1. re: janniecooks

                  Actually the more rigid polycarbonate plastic bottle may be more risky due to bisphenol A.

                  1. re: scubadoo97

                    so buy stainless steel or bpa-free bottles - which is what most plastic water bottles are now.

                    1. re: janniecooks

                      I rarely ever buy bottled water so not an issue for me personally.

                      1. re: janniecooks

                        Are the metal bottles lined? The aluminum ones, Sigg brand, have some proprietary plastic lining.

                        I've bought my share of Nalgene plastic bottles, both the hpde and lexan ones. While I still use them some, for drink in the car or on hikes I prefer to use re-usused one-time bottles. The size (25 oz), push-pull top, and flexibility make them more convenient than anything I've used in the past.

                        Rectangular half gallon juice bottles also make handy ice containers for the cooler.

                    2. re: janniecooks

                      I currently have one formerly prefilled 20 oz water bottle that I bought for a buck, gee, it must be a year ago. I started reusing that bottle after it was empty. Then I came across an insulated water carrier in the dollar store for $1.50 that it fit. It, unfortunately, was hot pink. So I took a brocade fabric remnant that I had on hand (more recycling-I might have thrown that remnant out), sewed a sheath to fit around the carrier, moved the strap to the outside and reran the draw string. For a total of $2.50 and about a half hour of my time I have a very nice insulated water bottle that I can sling over my shoulder. In fact, I have had people asking where I got it and then when they find out I made it, they want me to make one for them. I don't think I can buy a fancy thermal water bottle for less than $2.50. What I have works great, looks nice, I haven't bought commercial water in a year, don't need to recycle drink bottles, (I don't drink soda either) and I don't need to spend money on a thermal water bottle. Yep, someday I might have to get a new water bottle and recycle my old one but the one I'm using currently on an almost daily basis is still in fine shape and I don't foresee replacing it soon. I'm already saving money and not contributing bottles to the landfill.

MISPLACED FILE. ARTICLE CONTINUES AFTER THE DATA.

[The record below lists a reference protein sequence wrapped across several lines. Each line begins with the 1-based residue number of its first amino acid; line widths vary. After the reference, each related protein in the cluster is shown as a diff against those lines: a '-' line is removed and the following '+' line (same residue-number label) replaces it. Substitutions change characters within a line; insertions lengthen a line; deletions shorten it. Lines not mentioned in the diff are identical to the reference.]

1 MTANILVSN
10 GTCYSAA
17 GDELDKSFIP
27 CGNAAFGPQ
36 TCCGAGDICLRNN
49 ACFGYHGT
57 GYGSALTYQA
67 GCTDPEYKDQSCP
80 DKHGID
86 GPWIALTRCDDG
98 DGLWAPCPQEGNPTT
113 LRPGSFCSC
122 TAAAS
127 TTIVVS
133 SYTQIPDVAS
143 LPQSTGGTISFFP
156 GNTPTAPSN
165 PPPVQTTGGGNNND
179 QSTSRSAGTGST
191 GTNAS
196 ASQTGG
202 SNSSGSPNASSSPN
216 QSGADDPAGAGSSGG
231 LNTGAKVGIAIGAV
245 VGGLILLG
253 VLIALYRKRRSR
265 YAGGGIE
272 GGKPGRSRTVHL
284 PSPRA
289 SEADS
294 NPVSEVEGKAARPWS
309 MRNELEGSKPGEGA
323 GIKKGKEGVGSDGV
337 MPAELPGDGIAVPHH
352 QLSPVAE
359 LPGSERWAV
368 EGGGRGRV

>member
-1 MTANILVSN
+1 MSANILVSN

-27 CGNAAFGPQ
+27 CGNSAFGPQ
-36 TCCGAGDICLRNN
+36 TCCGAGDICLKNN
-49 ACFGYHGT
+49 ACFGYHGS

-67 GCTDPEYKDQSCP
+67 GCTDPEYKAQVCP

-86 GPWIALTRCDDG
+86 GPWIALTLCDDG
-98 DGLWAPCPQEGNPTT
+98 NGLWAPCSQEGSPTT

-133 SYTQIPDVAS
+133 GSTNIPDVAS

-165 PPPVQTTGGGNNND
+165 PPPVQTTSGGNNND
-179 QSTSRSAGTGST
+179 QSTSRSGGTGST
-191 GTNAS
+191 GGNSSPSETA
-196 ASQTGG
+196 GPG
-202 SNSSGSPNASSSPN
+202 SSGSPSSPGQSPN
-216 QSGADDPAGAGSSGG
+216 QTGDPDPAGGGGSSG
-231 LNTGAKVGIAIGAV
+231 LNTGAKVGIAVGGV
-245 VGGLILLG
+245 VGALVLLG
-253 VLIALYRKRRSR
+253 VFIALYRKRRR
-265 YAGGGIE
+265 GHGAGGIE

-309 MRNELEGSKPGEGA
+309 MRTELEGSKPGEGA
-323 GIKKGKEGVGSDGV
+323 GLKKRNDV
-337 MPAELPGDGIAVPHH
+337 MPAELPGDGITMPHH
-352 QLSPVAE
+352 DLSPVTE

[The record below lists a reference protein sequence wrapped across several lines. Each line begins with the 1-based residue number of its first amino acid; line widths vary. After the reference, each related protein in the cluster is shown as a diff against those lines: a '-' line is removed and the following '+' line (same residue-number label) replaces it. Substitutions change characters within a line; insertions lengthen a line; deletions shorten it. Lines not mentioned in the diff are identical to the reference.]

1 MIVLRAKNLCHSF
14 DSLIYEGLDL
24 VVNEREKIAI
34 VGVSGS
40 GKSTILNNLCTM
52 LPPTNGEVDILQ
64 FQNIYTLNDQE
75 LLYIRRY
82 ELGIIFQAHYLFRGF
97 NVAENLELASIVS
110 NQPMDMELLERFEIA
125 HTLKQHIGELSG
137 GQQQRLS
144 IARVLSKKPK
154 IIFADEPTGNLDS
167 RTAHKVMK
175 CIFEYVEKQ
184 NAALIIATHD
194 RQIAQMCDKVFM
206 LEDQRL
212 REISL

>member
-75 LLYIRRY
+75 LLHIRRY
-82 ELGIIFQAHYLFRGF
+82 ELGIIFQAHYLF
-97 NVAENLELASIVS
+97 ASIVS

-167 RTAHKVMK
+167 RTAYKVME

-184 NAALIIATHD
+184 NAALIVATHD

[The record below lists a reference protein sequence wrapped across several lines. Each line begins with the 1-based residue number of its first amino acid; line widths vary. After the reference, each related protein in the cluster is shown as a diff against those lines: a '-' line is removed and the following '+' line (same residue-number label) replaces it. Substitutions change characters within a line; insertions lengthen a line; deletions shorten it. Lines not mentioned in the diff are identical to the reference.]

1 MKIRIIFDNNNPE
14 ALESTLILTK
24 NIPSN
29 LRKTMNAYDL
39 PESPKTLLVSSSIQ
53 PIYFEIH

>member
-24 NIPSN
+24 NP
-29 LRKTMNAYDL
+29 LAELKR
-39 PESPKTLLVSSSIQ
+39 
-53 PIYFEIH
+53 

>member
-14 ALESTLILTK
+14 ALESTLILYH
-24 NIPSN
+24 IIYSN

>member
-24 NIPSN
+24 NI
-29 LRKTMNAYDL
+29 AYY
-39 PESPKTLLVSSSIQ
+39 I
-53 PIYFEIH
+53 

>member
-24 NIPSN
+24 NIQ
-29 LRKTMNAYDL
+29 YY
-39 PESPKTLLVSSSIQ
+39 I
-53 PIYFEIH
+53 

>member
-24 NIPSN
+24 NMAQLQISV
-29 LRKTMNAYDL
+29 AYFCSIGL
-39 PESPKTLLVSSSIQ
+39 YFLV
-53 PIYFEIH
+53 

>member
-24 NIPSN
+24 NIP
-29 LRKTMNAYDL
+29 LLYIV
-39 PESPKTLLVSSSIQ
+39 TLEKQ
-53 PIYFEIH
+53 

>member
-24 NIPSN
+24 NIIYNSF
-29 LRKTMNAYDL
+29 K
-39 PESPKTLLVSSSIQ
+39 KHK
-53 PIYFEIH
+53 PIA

3. We used to take the empty plastic water bottles, put a few pennies inside, then use them as noisemakers/shakers at my son's college swim meets. You should hear those suckers reveberate in a natatorium! The noise also scares the crap out of my dog when we catch her doing something she's not supposed to be doing.

                      Frankly, I think this whole buying water in plastic bottle thing is way out of hand. If you had told my mother 50 years ago that people would be buying water in the supermarket, she would have taken you to the nearest psychiatric facility.